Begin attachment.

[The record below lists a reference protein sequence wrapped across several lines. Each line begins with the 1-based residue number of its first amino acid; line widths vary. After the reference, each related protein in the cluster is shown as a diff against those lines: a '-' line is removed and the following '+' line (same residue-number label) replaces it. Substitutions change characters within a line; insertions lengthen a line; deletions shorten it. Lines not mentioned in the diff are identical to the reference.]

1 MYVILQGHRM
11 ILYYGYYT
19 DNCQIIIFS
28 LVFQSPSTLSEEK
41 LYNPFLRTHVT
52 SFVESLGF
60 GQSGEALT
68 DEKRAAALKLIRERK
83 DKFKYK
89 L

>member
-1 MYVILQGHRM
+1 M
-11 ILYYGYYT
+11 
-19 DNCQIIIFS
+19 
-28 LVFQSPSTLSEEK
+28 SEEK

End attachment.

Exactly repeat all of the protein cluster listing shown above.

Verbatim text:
[The record below lists a reference protein sequence wrapped across several lines. Each line begins with the 1-based residue number of its first amino acid; line widths vary. After the reference, each related protein in the cluster is shown as a diff against those lines: a '-' line is removed and the following '+' line (same residue-number label) replaces it. Substitutions change characters within a line; insertions lengthen a line; deletions shorten it. Lines not mentioned in the diff are identical to the reference.]

1 MYVILQGHRM
11 ILYYGYYT
19 DNCQIIIFS
28 LVFQSPSTLSEEK
41 LYNPFLRTHVT
52 SFVESLGF
60 GQSGEALT
68 DEKRAAALKLIRERK
83 DKFKYK
89 L

>member
-1 MYVILQGHRM
+1 M
-11 ILYYGYYT
+11 
-19 DNCQIIIFS
+19 
-28 LVFQSPSTLSEEK
+28 SEEK